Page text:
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MSRP: $25,900 - $31,950
Invoice: $24,210 - $29,555
MPG: 36 City / 40 Hwy
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2013 Kia Optima Hybrid Review

The Kia Optima Hybrid’s powertrain falls short of critics’ expectations and its fuel economy isn’t as good as rival hybrids’, but its long list of standard features and long warranty may appeal to some shoppers.

The 2013 Kia Optima Hybrid has a four-cylinder engine and electric motor paired with a six-speed automatic transmission. At 36/40 mpg city/highway, the Optima Hybrid’s fuel economy is good for the class, but among midsize hybrids, it isn’t very good. For example, the Toyota Camry Hybrid and Ford Fusion Hybrid use less fuel. Many test drivers are disappointed with the Kia Optima Hybrid’s powertrain, saying that the transition from gas to electric power is jarring, and that it feels a bit lethargic when accelerating from a stop. Also, several test drivers say the Optima Hybrid’s regenerative brakes feel numb. Critics do say that the Optima Hybrid has composed handling.

Some reviewers are content with the materials and seat comfort in the Optima Hybrid's cabin, though some think the plastics aren’t up to the class standard and that the sloping roofline cuts into rear headroom too much. They wish the trunk was larger, but they understand that the battery pack limits the cargo area’s space. Although the back seat doesn’t fold down, there is a pass-through. Standard features include dual-zone automatic climate control, a cooled glove box, Bluetooth, satellite radio, USB and auxiliary jacks and push-button start. Buyers can upgrade with features like Kia’s voice-activated UVO infotainment system, navigation, a rearview camera, a panoramic sunroof, an Infinity audio system, a heated steering wheel and power-folding sideview mirrors. Though critics don’t discuss the Optima Hybrid’s features much, some are surprised that the car offers so many luxury features that are typically found on more expensive cars.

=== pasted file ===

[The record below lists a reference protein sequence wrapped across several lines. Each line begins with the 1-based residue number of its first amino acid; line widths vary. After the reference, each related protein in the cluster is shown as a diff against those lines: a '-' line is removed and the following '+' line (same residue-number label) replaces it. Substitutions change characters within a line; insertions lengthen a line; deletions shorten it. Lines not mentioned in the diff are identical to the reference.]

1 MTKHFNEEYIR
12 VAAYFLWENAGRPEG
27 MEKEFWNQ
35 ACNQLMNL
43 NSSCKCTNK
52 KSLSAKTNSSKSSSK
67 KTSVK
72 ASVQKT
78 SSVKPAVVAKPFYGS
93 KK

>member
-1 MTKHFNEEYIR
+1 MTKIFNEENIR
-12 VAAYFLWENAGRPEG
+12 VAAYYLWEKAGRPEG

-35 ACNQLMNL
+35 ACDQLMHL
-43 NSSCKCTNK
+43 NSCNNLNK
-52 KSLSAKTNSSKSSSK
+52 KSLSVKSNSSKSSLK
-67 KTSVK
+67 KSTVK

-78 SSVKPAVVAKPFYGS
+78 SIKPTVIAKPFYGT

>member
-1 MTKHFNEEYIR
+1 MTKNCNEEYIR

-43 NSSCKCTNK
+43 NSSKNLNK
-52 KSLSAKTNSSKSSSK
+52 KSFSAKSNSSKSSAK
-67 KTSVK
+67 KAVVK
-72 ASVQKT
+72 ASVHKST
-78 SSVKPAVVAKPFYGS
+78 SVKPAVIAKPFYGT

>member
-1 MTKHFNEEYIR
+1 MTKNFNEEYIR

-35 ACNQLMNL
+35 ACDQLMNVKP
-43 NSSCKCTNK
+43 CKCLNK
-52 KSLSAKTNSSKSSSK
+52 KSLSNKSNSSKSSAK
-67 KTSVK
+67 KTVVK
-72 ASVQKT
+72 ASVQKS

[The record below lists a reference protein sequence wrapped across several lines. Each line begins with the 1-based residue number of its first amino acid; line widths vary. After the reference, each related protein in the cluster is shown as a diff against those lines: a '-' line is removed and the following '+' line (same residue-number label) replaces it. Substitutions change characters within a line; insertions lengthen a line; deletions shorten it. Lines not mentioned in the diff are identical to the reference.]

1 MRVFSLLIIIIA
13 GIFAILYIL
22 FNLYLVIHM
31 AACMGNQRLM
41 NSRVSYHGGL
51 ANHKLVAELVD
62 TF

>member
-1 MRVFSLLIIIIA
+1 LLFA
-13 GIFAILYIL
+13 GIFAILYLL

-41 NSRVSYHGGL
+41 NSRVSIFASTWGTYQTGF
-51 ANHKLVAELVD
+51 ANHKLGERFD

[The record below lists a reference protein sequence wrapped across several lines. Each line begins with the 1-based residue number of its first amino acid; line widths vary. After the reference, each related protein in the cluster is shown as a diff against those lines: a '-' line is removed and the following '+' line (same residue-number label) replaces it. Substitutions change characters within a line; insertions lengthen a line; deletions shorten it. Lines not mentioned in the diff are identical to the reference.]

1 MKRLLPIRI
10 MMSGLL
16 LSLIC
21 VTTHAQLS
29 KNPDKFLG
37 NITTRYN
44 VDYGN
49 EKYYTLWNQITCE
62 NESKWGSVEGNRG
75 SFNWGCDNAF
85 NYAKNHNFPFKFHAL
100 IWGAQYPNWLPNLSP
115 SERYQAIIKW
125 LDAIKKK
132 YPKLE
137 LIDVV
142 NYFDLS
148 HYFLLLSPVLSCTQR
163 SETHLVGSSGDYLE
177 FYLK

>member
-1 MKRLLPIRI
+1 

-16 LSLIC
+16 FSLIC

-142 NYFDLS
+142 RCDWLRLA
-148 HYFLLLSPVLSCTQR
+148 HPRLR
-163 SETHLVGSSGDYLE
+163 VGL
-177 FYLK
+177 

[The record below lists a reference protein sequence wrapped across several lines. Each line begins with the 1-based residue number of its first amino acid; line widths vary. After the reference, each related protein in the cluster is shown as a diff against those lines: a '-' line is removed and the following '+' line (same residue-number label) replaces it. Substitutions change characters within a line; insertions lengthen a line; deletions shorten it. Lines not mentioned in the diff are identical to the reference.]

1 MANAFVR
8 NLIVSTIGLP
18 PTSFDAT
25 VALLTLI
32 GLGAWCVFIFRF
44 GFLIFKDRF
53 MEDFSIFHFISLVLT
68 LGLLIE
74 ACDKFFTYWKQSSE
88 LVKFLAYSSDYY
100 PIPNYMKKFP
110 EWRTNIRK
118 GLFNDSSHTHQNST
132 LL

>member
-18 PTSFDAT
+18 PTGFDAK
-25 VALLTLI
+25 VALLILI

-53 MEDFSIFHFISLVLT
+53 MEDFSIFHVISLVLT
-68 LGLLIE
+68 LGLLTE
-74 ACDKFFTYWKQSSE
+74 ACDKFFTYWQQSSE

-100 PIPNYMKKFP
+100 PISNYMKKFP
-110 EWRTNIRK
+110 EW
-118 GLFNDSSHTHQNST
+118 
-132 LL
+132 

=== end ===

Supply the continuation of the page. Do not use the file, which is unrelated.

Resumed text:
• "… this car hits the bullseye with an urbane cabin and many unexpected options, including cooled front seats, a heated rear seat, and a heated steering wheel." -- Consumer Guide
  • "All the parts of this car that are regular Optima are satisfying, but the purpose of a hybrid is, well, that it’s a hybrid. Until the powertrain woes are sorted, that more expensive Fusion is going to look like the far better choice in this segment." -- Car and Driver (2011)

Other Cars to Consider

If you do more city driving than highway driving, the Toyota Camry Hybrid gets much better fuel economy in the city than the Optima Hybrid does. Test drivers are impressed that the Camry Hybrid has a seamless transition from gas to electric power.

The Ford Fusion Hybrid’s fuel economy ratings blow the Optima Hybrid’s out of the water, as it has some of the best fuel economy estimates in the class. Auto critics like the Fusion Hybrid’s quiet powertrain, impressive power from a stop and roomy cabin.

Compare the Optima Hybrid, Camry Hybrid and Fusion Hybrid »

Details: 2013 Kia Optima Hybrid

The five-seat 2013 Kia Optima Hybrid is available in two trims: LX and EX. It has a four-cylinder engine, electric motor and six-speed automatic transmission. The Optima Hybrid debuted for the 2011 model year, and since it sees only minor changes for 2013, this overview uses applicable research and reviews from the 2011 and 2012 model years, as well as the current model year.

See the full 2013 Kia Optima Hybrid specs »

Review Last Updated: 10/8/13

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